The most recent employment report held some good news: the economy added another 217,000 non-farm jobs to the economy in May, on top of the 282,000 created in April. Finally, it seems, job creation is back on track, hitting monthly levels not seen since the onset of the Great Recession – and getting back the eight million jobs lost during those bleak years after the financial crisis.
That's wonderful, right? Surely, but there remains a small problem: Why, if everything is back to pre-recession levels, is the unemployment rate still sitting at 6.3%, rather than the much daintier 5% recorded in January 2008?
Labor participation rate still lethargic
As some analysts have noted, just counting jobs isn't enough to paint a fully realized jobs picture. Since the recession, millions of working-age adults have entered the economy, all looking for jobs – about 15 million, according to the New York Times, noting that the labor participation rate is still below 63%.
The folks at the Economic Policy Institute concur, adding that even those stellar new numbers leave the U.S. economy with a deficit of about 7 million jobs. The Hamilton Project at the Brookings Institute charts the jobs gap every month, going so far as to compute how long it will take to close that 7-million job deficit. Even with a consistent monthly influx of 208,000 jobs, the gap will likely persist until August 2018.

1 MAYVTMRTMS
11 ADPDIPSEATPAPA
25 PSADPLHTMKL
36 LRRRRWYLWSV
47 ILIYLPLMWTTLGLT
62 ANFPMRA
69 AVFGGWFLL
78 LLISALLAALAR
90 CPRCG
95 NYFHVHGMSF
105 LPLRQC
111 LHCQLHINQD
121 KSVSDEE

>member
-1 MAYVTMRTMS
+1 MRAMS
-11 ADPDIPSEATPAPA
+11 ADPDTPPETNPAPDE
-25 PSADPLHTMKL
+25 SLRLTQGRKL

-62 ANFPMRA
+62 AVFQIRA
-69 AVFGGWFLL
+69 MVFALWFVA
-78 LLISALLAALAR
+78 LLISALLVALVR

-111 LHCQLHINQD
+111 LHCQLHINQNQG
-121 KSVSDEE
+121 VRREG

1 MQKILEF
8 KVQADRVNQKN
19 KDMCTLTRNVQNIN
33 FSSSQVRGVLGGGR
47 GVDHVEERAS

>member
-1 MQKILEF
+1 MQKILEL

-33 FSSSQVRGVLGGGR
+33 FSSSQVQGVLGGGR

I don't want to be a Gloomy Gus, but that means that it will probably take a full 10 years before we are back to pre-crisis employment levels. That's lousy enough, but taking a look at the actual jobs being created to supplant those that have been lost is even more depressing.
Low-wage positions are taking over
While many of the jobs lost since 2008 have been well-paid, mid-wage positions paying between $14.00 and $21.00 per hour, the jobs that have proliferated more recently are not quite as lucrative. A recent study by the National Employment Law Project shows that low-wage jobs made up 22% of all job losses during the recession, but have roared back to make up 44% of new job growth.
Meantime, the report noted that high-wage and mid-wage jobs suffered losses of 41% and 37% respectively, while only contributing 26% and 30% to post-recession job gains.
This new reality is very likely behind the recent calls for a hike in the minimum wage. In the late 1970s, 27% of minimum wage workers were teenagers. Nowadays, the average age of a minimum wage worker is 35 – and 88% of them are 20 years of age and older.
Don't get me wrong. Stronger job growth and a recovering economy is great news, and long overdue. But the nature of the economy – and the type of employment it creates – has indelibly changed, leaving working Americans worse off than ever.
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